The overall market cap of the Russian market is USD 720bn. Suppose Russian retail investors ploughed just another USD 50bn of their bank deposits into the market, it'd have a material effect on stock prices – and still leave investors with several hundred billion of firepower in the bank.

International investors are also returning

Several factors that used to be the Achilles heel of the Russian market are about to come to an end, which is helping to renew foreign interest. International investors have started to wake up to the Russian opportunity once again.

The Russian stock market used to be highly volatile due to a lack of domestic investors. Foreign institutional investors dominated the market, and during times of crisis, there were simply no other buyers. However, during the March 2020 sell-off, it was Russian retail investors that picked up shares and helped stabilise the market. Russian retail investors have since turned from a negligible factor to accounting for 30% of all Moscow trading. Foreign institutional investors are now less concerned about being stuck with Russian stocks the next time markets go south.

The increasing presence of domestic retail investors is putting more pressure on both the government and companies to enforce higher governance standards. Russians have also been putting more money into mutual funds, which equally adds pressure onto companies to up their governance standards.

Mutual funds flows

Source: " Russian Investor Statistics" (Sberbank, 7 July 2021).

The market's many Old Economy companies used to be a drag. However, Russia's domestic retail investors like to invest in household names, with Gazprom, Norilsk Nickel and Sberbank topping the list, as well as utilities and industrial companies. These household names are likely to continue to attract interest, which suddenly turns the minus of having so many Old Economy giants into a factor that you can exploit for yourself.

Net purchases of individual investors who opened an account after 2018

Source: "Russia's Investor Base" (Sberbank, 7 February 2020).

Overall, the Russian market is becoming a lot more like other stock markets. To get a handle on how foreign investors perceive the market, I picked up the phone and rang Roman Fuzaylov, a fund manager at Prince Street Capital Management, the global emerging and pioneer market specialist based out of Singapore, Hong Kong and New York. Uzbekistan-born Roman, whose Prince Street Tamerlane Fund holds investments in Russia, gave me his assessment of the situation:

"The Russian stock market, like many emerging markets, has historically had some issues. But it's also been on the receiving end of a lot of negative press that's ignored the significant ways in which the market has transformed over the past decade. The flexible exchange rate policy has allowed for a dramatic reduction in interest rates, which in turn has driven millions of retail investors onto the exchange. At the same time, government efforts to improve corporate governance have driven higher dividends from state owned enterprises and led many private sector corporates to follow. Natural resource firms continue to receive the lion's share of media attention. But Russia also sports one of the most dynamic technology sectors in all of emerging markets, with a number of fast growing, well governed internet and technology firms increasingly looking to list their shares. While the country still faces some real challenges, higher dividends, improving governance, cheap valuations and increasing investor choice all make for an optimistic outlook in the years ahead."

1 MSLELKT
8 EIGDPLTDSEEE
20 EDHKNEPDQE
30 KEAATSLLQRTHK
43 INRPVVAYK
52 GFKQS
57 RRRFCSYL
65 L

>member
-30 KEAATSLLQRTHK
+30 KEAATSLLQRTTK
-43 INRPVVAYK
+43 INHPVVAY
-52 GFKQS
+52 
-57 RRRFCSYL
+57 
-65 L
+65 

Check out these Russian dividend stocks

With secular tailwinds like the ones described, the Russian market remains a compelling proposition even if you are only entering the fray today:

  • Stocks are still way cheaper than elsewhere, but they now have a track record of gradually catching up with valuations paid elsewhere.
  • While you wait for "multiple expansion" to unfold, you can pocket generous dividend payments.
  • Last but not least, finding investment opportunities in Russia is almost like shooting fish in a barrel. EVERYTHING appears to be cheap in Russia (well, almost). Although, it's always better to be selective and invest in quality.

Out of the top 40 Russian dividend stocks featured by Renaissance Capital, here are two that stuck out to me:

  • X5 Retail Group (ISIN US98387E2054) comes in at #15 on the list with a dividend yield of ≈9%, and its share price is estimated to offer an upside of 45%. Supermarkets are a much more interesting business than is commonly perceived, especially in developing countries because of growing consumer spending.
  • Sberbank (ISIN US80585Y3080) is #24 on the list with a dividend yield of ≈9%. The bank is to Russian retail banking what Gazprom is to Russia's energy sector. It has been very successful with its digital transformation, which some say has turned the bank into a Fintech-style company.

I asked Prince Street Capital Management's Roman Fuzaylov about his view of Sberbank's progress, and he shared the following thoughts with me:

"The current management team has done a tremendous job in modernizing what has historically been a slow and sleepy state savings bank. The team understood years ago that the future competition would come not just from other local banks but also the biggest domestic tech firms, which have increasingly trained their sights on Sberbank's very profitable franchise. Sberbank management have proactively repositioned the bank accordingly and are now reaping the rewards, with the bank rebounding quickly from its COVID related troubles to post record profits in the first half of this year. Sberbank remains one of the best managed firms in Russia – and offers a compelling dividend yield to boot."   

There are several other highlights among the top 40. I am not ready to divulge their names, though, because they might feature in one or the other upcoming report for Undervalued-Shares.com Members.

Speaking of which, you could do worse than pull out my past reports and updates about Gazprom. Based on current estimates, Gazprom will pay a dividend yield of ≈10% even at its now much-increased share price. I've always described Gazprom as a stock to own for many years, which is why these reports contain a lot of background information that remains relevant today.

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Russia is good for more

Russia's stock market is too good an opportunity to miss. I have already gone to work and researched several Russian opportunities which are listed on a major Western European or American stock market (i.e. you won't need to have a brokerage account that can deal in Moscow).

At least two of those opportunities will feature in reports for Undervalued-Shares.com Members over the coming months. I am excited to prepare these reports for you and expect the first one to go out in a matter of weeks. On that note – stay tuned for more!